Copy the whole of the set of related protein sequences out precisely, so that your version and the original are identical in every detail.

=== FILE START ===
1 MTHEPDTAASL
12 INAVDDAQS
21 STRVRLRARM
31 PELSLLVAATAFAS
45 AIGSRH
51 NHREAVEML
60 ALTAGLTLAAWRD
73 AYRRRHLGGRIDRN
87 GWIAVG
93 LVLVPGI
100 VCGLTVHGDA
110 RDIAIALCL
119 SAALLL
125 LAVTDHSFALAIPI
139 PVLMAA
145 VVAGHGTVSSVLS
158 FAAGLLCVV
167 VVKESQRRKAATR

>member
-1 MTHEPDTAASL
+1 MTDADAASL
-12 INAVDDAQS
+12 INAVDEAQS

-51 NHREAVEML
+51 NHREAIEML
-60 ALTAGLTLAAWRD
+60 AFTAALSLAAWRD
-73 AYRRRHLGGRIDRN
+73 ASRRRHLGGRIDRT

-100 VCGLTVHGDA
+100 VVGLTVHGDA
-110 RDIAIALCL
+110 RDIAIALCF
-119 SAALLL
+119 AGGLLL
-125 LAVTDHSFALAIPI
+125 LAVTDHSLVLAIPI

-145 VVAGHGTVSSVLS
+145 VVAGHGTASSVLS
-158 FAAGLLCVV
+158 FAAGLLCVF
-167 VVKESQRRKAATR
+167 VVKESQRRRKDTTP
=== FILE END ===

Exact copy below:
1 MTHEPDTAASL
12 INAVDDAQS
21 STRVRLRARM
31 PELSLLVAATAFAS
45 AIGSRH
51 NHREAVEML
60 ALTAGLTLAAWRD
73 AYRRRHLGGRIDRN
87 GWIAVG
93 LVLVPGI
100 VCGLTVHGDA
110 RDIAIALCL
119 SAALLL
125 LAVTDHSFALAIPI
139 PVLMAA
145 VVAGHGTVSSVLS
158 FAAGLLCVV
167 VVKESQRRKAATR

>member
-1 MTHEPDTAASL
+1 MTDADAASL
-12 INAVDDAQS
+12 INAVDEAQS

-51 NHREAVEML
+51 NHREAIEML
-60 ALTAGLTLAAWRD
+60 AFTAALSLAAWRD
-73 AYRRRHLGGRIDRN
+73 ASRRRHLGGRIDRT

-100 VCGLTVHGDA
+100 VVGLTVHGDA
-110 RDIAIALCL
+110 RDIAIALCF
-119 SAALLL
+119 AGGLLL
-125 LAVTDHSFALAIPI
+125 LAVTDHSLVLAIPI

-145 VVAGHGTVSSVLS
+145 VVAGHGTASSVLS
-158 FAAGLLCVV
+158 FAAGLLCVF
-167 VVKESQRRKAATR
+167 VVKESQRRRKDTTP